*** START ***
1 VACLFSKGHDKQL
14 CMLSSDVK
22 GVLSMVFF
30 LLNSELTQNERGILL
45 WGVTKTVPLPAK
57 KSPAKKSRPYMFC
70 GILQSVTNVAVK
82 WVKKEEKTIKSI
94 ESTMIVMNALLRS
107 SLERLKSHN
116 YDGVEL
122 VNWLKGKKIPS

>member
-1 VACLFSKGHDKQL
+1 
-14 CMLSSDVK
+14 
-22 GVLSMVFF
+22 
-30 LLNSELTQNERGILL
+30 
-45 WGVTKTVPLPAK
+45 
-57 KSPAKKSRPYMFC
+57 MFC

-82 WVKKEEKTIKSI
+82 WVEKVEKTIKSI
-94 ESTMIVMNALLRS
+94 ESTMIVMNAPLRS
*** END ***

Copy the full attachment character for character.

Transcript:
1 VACLFSKGHDKQL
14 CMLSSDVK
22 GVLSMVFF
30 LLNSELTQNERGILL
45 WGVTKTVPLPAK
57 KSPAKKSRPYMFC
70 GILQSVTNVAVK
82 WVKKEEKTIKSI
94 ESTMIVMNALLRS
107 SLERLKSHN
116 YDGVEL
122 VNWLKGKKIPS

>member
-1 VACLFSKGHDKQL
+1 
-14 CMLSSDVK
+14 
-22 GVLSMVFF
+22 
-30 LLNSELTQNERGILL
+30 
-45 WGVTKTVPLPAK
+45 
-57 KSPAKKSRPYMFC
+57 MFC

-82 WVKKEEKTIKSI
+82 WVEKVEKTIKSI
-94 ESTMIVMNALLRS
+94 ESTMIVMNAPLRS